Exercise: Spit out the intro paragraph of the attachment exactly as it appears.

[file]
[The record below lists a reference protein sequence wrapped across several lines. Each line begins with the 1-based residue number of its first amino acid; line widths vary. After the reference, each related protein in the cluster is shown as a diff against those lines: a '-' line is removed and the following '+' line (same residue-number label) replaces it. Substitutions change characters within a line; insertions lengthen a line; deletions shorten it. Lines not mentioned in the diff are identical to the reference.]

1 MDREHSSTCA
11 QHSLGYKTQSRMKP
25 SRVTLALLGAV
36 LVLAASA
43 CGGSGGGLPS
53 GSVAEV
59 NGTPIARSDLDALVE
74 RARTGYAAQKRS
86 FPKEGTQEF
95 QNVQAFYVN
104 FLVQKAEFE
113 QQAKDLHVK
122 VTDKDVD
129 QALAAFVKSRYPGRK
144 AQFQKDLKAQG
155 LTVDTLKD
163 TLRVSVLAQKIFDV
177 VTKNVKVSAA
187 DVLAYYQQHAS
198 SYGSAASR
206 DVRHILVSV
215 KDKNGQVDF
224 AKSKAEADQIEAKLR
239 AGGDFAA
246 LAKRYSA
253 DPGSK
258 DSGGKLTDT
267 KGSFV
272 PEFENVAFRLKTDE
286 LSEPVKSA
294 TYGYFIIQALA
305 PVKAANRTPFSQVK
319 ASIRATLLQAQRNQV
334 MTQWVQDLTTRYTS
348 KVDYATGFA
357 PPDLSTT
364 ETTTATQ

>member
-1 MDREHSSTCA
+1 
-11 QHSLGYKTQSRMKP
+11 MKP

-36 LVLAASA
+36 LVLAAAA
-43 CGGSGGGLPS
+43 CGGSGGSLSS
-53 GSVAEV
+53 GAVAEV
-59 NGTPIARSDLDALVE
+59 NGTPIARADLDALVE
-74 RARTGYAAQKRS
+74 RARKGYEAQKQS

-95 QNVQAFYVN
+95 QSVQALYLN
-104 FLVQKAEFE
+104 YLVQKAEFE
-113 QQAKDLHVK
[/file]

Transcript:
[The record below lists a reference protein sequence wrapped across several lines. Each line begins with the 1-based residue number of its first amino acid; line widths vary. After the reference, each related protein in the cluster is shown as a diff against those lines: a '-' line is removed and the following '+' line (same residue-number label) replaces it. Substitutions change characters within a line; insertions lengthen a line; deletions shorten it. Lines not mentioned in the diff are identical to the reference.]